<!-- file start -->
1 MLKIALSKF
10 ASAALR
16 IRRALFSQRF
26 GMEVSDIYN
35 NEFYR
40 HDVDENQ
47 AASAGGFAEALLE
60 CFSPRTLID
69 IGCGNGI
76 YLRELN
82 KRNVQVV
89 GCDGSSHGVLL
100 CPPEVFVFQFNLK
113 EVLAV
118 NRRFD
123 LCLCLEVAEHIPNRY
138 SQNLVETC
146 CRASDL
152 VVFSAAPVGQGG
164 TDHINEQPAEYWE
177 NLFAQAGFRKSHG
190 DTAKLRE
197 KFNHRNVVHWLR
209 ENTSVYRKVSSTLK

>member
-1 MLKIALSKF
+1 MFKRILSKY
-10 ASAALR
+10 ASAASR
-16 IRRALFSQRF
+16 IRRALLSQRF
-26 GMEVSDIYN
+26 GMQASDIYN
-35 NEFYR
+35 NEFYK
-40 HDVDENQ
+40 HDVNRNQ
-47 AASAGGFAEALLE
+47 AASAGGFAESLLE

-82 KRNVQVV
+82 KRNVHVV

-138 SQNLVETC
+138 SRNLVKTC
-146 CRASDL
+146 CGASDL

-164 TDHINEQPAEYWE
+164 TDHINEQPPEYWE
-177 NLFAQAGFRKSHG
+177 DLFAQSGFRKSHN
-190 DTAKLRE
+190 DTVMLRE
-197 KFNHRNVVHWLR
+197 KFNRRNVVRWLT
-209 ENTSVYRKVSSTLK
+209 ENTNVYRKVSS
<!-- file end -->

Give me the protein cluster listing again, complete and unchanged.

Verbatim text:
1 MLKIALSKF
10 ASAALR
16 IRRALFSQRF
26 GMEVSDIYN
35 NEFYR
40 HDVDENQ
47 AASAGGFAEALLE
60 CFSPRTLID
69 IGCGNGI
76 YLRELN
82 KRNVQVV
89 GCDGSSHGVLL
100 CPPEVFVFQFNLK
113 EVLAV
118 NRRFD
123 LCLCLEVAEHIPNRY
138 SQNLVETC
146 CRASDL
152 VVFSAAPVGQGG
164 TDHINEQPAEYWE
177 NLFAQAGFRKSHG
190 DTAKLRE
197 KFNHRNVVHWLR
209 ENTSVYRKVSSTLK

>member
-1 MLKIALSKF
+1 MFKRILSKY
-10 ASAALR
+10 ASAASR
-16 IRRALFSQRF
+16 IRRALLSQRF
-26 GMEVSDIYN
+26 GMQASDIYN
-35 NEFYR
+35 NEFYK
-40 HDVDENQ
+40 HDVNRNQ
-47 AASAGGFAEALLE
+47 AASAGGFAESLLE

-82 KRNVQVV
+82 KRNVHVV

-138 SQNLVETC
+138 SRNLVKTC
-146 CRASDL
+146 CGASDL

-164 TDHINEQPAEYWE
+164 TDHINEQPPEYWE
-177 NLFAQAGFRKSHG
+177 DLFAQSGFRKSHN
-190 DTAKLRE
+190 DTVMLRE
-197 KFNHRNVVHWLR
+197 KFNRRNVVRWLT
-209 ENTSVYRKVSSTLK
+209 ENTNVYRKVSS